12LINE EXTENSIONS AND BRAND EXTENSIONS Similarproducts offeredunder the samebrand namePepsiBrandExtensionsA product in anew categoryunder an existingbrand nameThe right to use someone’s brand is called licensing. Click the link to view images and comments from BusinessWeek regarding brand extensions gone bad.Bic
13COBRANDINGCobranding - established brands from different companies join forces to market the same product.Examples:Ford markets the Eddie Bauer ExplorerFrito-Lay markets KC Masterpiece BBQ chipsBetty Crocker markets brownies with Hershey’s syrupThe link on the right is which is currently co-branding with Full Throttle. 7-eleven keeps the slurpee brand fresh with co-branding. They have co-branded with Mountain Dew and Microsoft. Note: check this link to view the current co-branding.
14NATIONAL BRANDS VS. STORE BRANDS <>NATIONAL BRANDS VS. STORE BRANDSNational Brands/Manufacturer Brands –Brands owned and marketed bythe producer.Store Brands/Private Label Brands –Brands produced and marketedby the retailer.
15PACKAGING Protect the Product Provide Information Facilitate Storage Suggest Product UsesPromote the BrandAttract Buyer AttentionMany innovative product packages are actually new products/product extensions.
16PRODUCT LIABILITY AN ISSUE? Toilet brush: “Do not use for personal hygiene.”Scooter: “This product moves when used.”Bathroom Heater: “This product is not to be used in bathrooms.”Cardboard car sunshield: “Do not drive with sunshield in place.”Thermometer: “Once used rectally, the thermometer should not be used orally.”Baby stroller cautions: “Remove child before folding”Electric blender: “Never remove food or other items from the blades while the product is operating.”Hand-held massager: “Not for use while sleeping or unconscious.”
17NEW PRODUCT DEVELOPMENT Idea GenerationIdea ScreeningAnalysisDevelopmentTestingCommercializationBrand new ideas that radically change how people liveCharacterized by changes to existing productsSlight modification ofan existing productRecords > Tape > CD’s > DownloadsNew operating system for your PCNew packaging, additional sizes
18PRODUCT ADOPTION CATEGORIES How willing are consumersto buy/try new products?First Adopters/Innovators – 2.5%AdventurousRisk TakersLaggards – 16%Everybody else falls in between
19PRODUCT DIFFUSION RATES ObservabilityHow visible is the productto other potential consumers?TrialabilityHow easily can potentialconsumers sample the new product?ComplexityCan potential consumers easily understandwhat your product is and how it works?CompatibilityHow consistent is your productwith the existing way of doing things?Relative AdvantageHow much better are the benefits of yournew product compared to existing products?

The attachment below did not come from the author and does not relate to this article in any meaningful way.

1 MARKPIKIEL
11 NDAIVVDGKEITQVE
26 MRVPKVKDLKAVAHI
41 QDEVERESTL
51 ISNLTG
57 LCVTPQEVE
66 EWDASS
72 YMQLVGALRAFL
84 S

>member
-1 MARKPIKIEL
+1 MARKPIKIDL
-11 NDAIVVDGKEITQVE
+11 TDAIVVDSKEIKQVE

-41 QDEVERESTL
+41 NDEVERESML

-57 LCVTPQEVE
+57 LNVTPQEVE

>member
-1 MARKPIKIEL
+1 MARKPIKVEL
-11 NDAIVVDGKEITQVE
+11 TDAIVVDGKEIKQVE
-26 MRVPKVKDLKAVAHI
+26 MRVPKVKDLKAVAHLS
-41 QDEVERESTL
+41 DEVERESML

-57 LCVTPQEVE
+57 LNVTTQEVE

20PRODUCT LIFE CYCLE AND MARKETING STRATEGIES PhaseExamplesSales/ProfitsMarketing StrategiesIntroduction3D TV, fuel cell technologyLow sales, low profitsBuild awareness, trial, and distributionGrowthHybrid cars, video cell phones,Increasing sales and profitsReinforce brand positioning, often through heavy advertisingMaturityAirlines, DVD playersFlat sales and declining profitsTarget competitors, new product features, competitive advertising, promotion, and price cutsDeclinePagers, videocassettesDeclining sales and profitsReduce spending and consider terminating the product
21PROMOTION IN CHAOS: DANGER OR OPPORTUNITY? Technology has empowered consumers to choose when they interact with mediaInternet users spent an average of nearly 33 hours per week surfing the webNetwork television watching is decliningConsumers watching TV are zapping ads with TiVoRising consumer power and the breakneck pace of technology have created a growing need and stunning opportunityDiscuss the definition of promotion: Promotion is the power to influence consumers—to remind them, to inform them, to persuade themClick on the link to check out the new website Hulu that broadcasts TV shows online. Discuss how these things are changing TV and advertising.